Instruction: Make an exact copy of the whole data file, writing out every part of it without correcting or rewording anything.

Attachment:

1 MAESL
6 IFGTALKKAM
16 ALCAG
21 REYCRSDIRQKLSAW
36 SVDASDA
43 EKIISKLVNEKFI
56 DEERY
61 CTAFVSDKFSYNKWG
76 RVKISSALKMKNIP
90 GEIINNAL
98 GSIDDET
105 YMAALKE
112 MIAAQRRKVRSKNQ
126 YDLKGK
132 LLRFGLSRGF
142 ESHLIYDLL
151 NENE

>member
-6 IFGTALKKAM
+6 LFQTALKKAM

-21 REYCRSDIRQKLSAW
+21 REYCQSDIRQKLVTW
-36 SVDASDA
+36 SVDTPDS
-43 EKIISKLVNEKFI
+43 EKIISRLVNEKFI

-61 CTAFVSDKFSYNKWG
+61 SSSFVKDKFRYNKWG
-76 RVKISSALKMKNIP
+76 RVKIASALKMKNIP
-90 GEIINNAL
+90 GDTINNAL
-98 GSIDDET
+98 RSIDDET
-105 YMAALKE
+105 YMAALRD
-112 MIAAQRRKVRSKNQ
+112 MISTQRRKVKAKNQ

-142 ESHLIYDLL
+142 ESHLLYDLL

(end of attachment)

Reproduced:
1 MAESL
6 IFGTALKKAM
16 ALCAG
21 REYCRSDIRQKLSAW
36 SVDASDA
43 EKIISKLVNEKFI
56 DEERY
61 CTAFVSDKFSYNKWG
76 RVKISSALKMKNIP
90 GEIINNAL
98 GSIDDET
105 YMAALKE
112 MIAAQRRKVRSKNQ
126 YDLKGK
132 LLRFGLSRGF
142 ESHLIYDLL
151 NENE

>member
-6 IFGTALKKAM
+6 LFQTALKKAM

-21 REYCRSDIRQKLSAW
+21 REYCQSDIRQKLVTW
-36 SVDASDA
+36 SVDTPDS
-43 EKIISKLVNEKFI
+43 EKIISRLVNEKFI

-61 CTAFVSDKFSYNKWG
+61 SSSFVKDKFRYNKWG
-76 RVKISSALKMKNIP
+76 RVKIASALKMKNIP
-90 GEIINNAL
+90 GDTINNAL
-98 GSIDDET
+98 RSIDDET
-105 YMAALKE
+105 YMAALRD
-112 MIAAQRRKVRSKNQ
+112 MISTQRRKVKAKNQ

-142 ESHLIYDLL
+142 ESHLLYDLL